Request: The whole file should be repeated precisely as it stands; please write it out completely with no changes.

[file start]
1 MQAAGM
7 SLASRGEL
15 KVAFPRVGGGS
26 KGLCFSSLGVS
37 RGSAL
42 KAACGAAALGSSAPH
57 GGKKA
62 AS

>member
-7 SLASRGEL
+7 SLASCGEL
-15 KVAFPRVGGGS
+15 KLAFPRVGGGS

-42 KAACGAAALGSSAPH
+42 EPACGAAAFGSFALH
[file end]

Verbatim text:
1 MQAAGM
7 SLASRGEL
15 KVAFPRVGGGS
26 KGLCFSSLGVS
37 RGSAL
42 KAACGAAALGSSAPH
57 GGKKA
62 AS

>member
-7 SLASRGEL
+7 SLASCGEL
-15 KVAFPRVGGGS
+15 KLAFPRVGGGS

-42 KAACGAAALGSSAPH
+42 EPACGAAAFGSFALH